Learning the Lingo
There has been a time in everyone’s life when they have been designated the “new kid”. When you look back at that moment you probably remember feeling off balance, out of the loop, some might even say a bit awkward. Then slowly but surely you adapt to your new environment and you wake up one morning and not only feel comfortable with your routine but more importantly you now possess a sense of belonging. This transition can be experienced anywhere from work to school and for most college students this summer at their internship. As an intern you strive to prove your capabilities as a young, educated professional in hopes of familiarizing yourself enough with a company that you become an asset in the office. One of the biggest disadvantages to making the transition from the “new kid (or new intern)” is time. A summer intern has three months or less to assimilate themselves within the values of the company culture and what I believe is the best way to do so is learning the lingo.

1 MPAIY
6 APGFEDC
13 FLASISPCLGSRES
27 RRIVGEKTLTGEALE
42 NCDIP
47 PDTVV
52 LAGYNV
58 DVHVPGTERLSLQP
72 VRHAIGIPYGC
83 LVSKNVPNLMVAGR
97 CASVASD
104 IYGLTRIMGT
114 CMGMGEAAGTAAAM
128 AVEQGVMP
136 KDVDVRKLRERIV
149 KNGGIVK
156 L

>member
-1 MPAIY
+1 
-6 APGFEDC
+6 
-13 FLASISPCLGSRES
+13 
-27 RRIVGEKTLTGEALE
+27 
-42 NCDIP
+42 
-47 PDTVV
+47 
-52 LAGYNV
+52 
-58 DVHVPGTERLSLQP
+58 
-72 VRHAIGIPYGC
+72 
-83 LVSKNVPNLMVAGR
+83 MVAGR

The most intimidating aspect of any new setting can be language barrier. The worst feeling for any intern is that first day when your boss gives you a list of responsibilities to complete and you feel as if they are speaking to you in gibberish. You don’t want to come off as completely incompetent so you nod your head in acknowledgement and get to work. This is only too applicable to myself when on my first day I was asked, “Will you put the line-up back together in the showroom and make sure we have enough picture packets and line sheets printed before the next appointment gets here” and “We’ve received new communications from the office in Italy, will you please update the swatch book? Also style A0134 needs to be barcoded before it’s sent to press”. In my head my response was, “HUH?!” but of course I responded with, “Yes of course, no problem at all”. It has been three weeks now since that first day and thanks to the patience of my boss and help from the fellow interns I now know that line sheets are not literal pieces of lined paper and that each piece in the Ferretti collection not only has a style number but also a fabric code. Finally breaking through the language barrier is not only a relief but a rewarding experience. My only advice is being open to learning and admitting to yourself it’s okay to make a few mistakes along the way – realize it will take time (even if you don’t have that much of it).